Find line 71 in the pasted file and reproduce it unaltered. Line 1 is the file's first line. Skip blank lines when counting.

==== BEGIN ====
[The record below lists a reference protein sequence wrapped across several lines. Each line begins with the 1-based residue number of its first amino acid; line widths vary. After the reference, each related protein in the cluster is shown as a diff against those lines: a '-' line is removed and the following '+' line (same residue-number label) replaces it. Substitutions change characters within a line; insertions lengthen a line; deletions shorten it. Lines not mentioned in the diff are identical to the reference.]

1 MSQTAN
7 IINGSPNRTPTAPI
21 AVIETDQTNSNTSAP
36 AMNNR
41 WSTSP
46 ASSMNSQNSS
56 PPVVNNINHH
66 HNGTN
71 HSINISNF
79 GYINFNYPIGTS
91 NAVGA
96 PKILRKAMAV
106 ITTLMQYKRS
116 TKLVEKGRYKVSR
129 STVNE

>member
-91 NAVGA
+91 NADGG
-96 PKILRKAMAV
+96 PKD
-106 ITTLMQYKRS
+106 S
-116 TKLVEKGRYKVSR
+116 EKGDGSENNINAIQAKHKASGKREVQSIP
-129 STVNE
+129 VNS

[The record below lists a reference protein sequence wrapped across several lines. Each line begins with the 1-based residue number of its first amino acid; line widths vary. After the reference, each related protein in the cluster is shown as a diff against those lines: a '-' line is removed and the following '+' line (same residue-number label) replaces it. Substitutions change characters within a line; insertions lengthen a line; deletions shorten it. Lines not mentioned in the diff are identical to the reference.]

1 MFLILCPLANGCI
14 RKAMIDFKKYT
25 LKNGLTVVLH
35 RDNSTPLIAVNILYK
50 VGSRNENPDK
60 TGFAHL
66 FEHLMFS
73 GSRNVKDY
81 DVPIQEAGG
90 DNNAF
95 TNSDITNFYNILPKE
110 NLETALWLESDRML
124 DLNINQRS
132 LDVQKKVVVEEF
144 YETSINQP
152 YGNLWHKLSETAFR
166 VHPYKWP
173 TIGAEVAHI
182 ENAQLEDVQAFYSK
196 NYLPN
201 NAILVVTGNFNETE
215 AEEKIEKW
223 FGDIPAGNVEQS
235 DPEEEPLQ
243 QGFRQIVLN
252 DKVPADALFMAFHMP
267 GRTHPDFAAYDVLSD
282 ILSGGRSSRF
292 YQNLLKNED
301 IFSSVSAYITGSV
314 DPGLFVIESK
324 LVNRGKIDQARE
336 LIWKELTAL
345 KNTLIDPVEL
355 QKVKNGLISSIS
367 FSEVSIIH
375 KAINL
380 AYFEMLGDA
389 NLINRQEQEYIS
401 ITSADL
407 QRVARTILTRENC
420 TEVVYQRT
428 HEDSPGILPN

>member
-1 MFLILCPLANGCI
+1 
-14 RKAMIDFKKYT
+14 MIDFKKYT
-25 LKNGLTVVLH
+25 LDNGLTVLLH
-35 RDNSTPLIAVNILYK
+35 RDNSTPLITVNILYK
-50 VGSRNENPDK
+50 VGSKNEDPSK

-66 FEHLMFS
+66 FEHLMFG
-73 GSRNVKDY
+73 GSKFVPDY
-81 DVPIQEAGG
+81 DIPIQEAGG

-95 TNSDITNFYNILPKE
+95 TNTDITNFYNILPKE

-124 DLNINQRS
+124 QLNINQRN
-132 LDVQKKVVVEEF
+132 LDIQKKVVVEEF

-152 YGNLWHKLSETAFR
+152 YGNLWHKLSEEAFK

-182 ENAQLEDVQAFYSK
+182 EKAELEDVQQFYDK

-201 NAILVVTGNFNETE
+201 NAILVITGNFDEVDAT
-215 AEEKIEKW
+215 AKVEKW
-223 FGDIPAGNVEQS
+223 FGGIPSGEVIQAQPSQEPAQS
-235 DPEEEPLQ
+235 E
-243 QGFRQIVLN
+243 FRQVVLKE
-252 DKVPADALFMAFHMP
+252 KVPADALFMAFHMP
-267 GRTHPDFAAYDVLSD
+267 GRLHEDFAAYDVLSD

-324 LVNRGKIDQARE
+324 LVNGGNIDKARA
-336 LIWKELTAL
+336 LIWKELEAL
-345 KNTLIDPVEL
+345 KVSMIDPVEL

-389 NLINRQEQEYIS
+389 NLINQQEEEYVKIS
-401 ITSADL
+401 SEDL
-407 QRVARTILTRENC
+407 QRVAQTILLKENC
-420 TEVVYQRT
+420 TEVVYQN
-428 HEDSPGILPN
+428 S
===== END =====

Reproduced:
428 HEDSPGILPN